SE-0368: StaticBigInt

Hello Swift community,

The review of SE-0368 "StaticBigInt" begins now and runs through August 16, 2022.

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9 Likes

This looks great overall and resolves a real limitation for folks doing low-level numerics work. A couple questions about finer details:


The proposal states:

The implementation of init(integerLiteral:) must avoid calling APIs that may use Self -typed literals, which would trigger infinite recursion.

Can we detect this in the compiler and make it an error with an appropriate diagnostic like error: Using a literal of type $TYPE_NAME in its own literal initializer would cause infinite recursion?


  /// Returns the given value unchanged.
  public static prefix func + (_ rhs: Self) -> Self

Does this operator exist only to provide symmetry with negative literals, as pointed out by the inconsistency in the Future Directions section?


Just to clarify the behavior of this operator, since all the examples in its doc comment use UInt64:

public subscript<Element>(_ index: Int) -> Element

This isn't restricted to UInt64, right? If I coerced the results to UInt8, I'd get byte-sized slices of the integer, for example?

Should we change the signature of this to be:

public subscript<Element>(_ index: Int, as type: Element.Type = Element.self) -> Element

so that users have a choice in writing this instead?

let value: StaticBigInt = ...
_ = value[0] as UInt64
_ = value[0, as: UInt64.self]

AFAICT, it's more common in the standard library to not rely only on return type coercion but instead allow the option of feeding the type in as an optional argument (last time I checked, only numericCast didn't permit that).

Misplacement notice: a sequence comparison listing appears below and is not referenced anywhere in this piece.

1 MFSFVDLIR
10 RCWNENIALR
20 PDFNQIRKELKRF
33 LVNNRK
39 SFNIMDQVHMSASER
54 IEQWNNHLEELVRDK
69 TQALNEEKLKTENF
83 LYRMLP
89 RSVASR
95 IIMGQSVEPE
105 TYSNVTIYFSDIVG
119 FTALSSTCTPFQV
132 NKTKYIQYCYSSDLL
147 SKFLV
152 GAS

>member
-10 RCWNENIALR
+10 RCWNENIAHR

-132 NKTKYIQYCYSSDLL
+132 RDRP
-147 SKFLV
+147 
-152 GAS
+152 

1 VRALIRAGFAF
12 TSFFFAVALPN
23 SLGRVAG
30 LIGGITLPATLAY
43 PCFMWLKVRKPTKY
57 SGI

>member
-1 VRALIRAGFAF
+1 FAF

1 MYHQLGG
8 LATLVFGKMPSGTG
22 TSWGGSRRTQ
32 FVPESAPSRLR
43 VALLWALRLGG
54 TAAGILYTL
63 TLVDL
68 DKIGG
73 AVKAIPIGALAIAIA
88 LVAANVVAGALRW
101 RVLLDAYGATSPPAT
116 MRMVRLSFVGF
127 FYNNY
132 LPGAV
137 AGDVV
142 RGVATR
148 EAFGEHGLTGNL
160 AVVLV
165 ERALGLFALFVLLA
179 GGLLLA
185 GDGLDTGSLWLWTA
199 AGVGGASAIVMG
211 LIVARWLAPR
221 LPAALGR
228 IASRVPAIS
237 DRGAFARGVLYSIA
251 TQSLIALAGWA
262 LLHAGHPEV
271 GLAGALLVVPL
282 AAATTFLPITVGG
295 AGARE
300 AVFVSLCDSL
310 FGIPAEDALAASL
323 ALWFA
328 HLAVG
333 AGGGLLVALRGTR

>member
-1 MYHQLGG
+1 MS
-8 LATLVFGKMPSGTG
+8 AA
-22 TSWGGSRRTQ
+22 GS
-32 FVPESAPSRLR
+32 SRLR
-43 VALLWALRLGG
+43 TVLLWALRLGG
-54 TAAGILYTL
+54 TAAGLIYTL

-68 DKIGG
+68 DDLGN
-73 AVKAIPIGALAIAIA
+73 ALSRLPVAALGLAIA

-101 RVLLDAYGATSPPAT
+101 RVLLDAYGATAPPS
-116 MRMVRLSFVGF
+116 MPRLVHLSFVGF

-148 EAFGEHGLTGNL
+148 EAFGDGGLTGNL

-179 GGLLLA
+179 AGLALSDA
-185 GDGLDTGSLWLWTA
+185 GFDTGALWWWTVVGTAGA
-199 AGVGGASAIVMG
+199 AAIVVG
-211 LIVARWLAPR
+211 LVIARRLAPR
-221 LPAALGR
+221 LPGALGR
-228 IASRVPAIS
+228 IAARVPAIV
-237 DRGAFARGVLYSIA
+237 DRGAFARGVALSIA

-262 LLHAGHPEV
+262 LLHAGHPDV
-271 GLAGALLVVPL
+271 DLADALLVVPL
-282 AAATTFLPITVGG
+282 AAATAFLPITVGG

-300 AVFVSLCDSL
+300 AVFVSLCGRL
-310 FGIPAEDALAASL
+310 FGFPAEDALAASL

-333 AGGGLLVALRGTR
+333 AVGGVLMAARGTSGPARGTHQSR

3 Likes

This looks good. I'm especially happy that you didn't try to also solve the similar (but considerably more intricate) FP literal problems at the same time. ;-)

2 Likes

The literal is more likely to be hidden in an API call.

See also: Default implementations and unintentional infinite recursion.


Yes, and it's implemented as @_alwaysEmitIntoClient, in case we can remove it later.


Right, although using a UInt8 element would involve accessing the same word 4 or 8 times.

It's only restricted to integers from the standard library, to avoid unintentional infinite recursion.


Examples in the standard library are:

  • AsyncStream.init and AsyncThrowingStream.init
    where the element type could also be provided in angle brackets,
    i.e. AsyncStream<T>() vs AsyncStream(T.self)

  • MainActor.run, withTaskGroup, and withThrowingTaskGroup
    where the argument is also used as the return type of a trailing closure.

I did consider adding an Element.Type = UInt.self parameter, but SE-0347 suggests that I'd need a different feature:

public subscript<Element = UInt>(_ index: Int) -> Element
//                       ^^^^^^
2 Likes

The choice of value in this example isn’t the most illuminating, because the bit patterns for positive and negative powers of 2 are so similar. This example does illustrate something that confused me at first: you can’t look at any particular element of values and know whether the overall number is negative or positive. 0x8000… could be the most significant nonzero element of 2^127, or it could be the element preceding the infinite sign extension of -2^127.

Maybe the documentation could provide an algorithm for reconstructing the number from value?

1 Like

This is a very useful addition to the language. I appreciate how the final API turned out. Two points of clarification—